One interesting development on its standard off-take and consolidation offer is SmartestEnergy’s innovative risk management contract with Good Energy, one of the leading green electricity supply companies in the UK.
Under the terms of the contract, known as a Supply-Side Electricity Trading Service Agreement (Supply-Side ETSA), SmartestEnergy will manage Good Energy’s imbalance exposure. Alongside the Supply-Side ETSA, Good Energy and SmartestEnergy have also executed a ‘ROC Repo’ agreement. This adopts the principles of Global Master Repurchase Agreements, commonly used in the City for securities lending and allows Good Energy to use its inventory of ROCs more efficiently.
Good Energy purchases wind, small hydro and solar power from a number of renewable producers which it supplies to retail and business customers throughout the UK. It also has a sister company which owns wind assets, but it is not a generator in its own right. As a purchaser of power, it has less control over generation output projections and with the added uncertainties due to its power deriving from wind: 75 per cent, small hydro: 25 per cent, and solar under one per cent, Good Energy needed to ensure that any risks it might be exposed to under NETA were fully hedged and that any spikes in customer demand for power could be met instantaneously.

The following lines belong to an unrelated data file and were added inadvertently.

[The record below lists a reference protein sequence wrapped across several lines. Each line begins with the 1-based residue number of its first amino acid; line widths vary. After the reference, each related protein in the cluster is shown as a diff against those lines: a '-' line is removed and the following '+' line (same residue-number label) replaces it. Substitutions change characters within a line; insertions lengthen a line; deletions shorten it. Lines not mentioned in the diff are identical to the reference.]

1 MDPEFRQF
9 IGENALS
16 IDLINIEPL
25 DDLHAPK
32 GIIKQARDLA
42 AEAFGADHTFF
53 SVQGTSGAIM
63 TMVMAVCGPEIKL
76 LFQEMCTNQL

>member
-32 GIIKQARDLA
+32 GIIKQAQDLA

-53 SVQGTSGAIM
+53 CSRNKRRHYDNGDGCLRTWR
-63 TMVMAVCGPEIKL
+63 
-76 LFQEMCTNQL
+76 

In this way, Good Energy can ensure that it can deliver green power to its customers on a round-the-clock basis, whatever the demand profile, while simultaneously ensuring that any potential risk exposure is professionally managed as cost-effectively as possible.
In contrast to the route adopted by the UK to achieve deregulation and increased competition in the UK power market, many of its European neighbours have adopted different procedures to create more liberalized power markets, while some are still near monopolies, virtually dominated by a single, vertically-integrated supply company.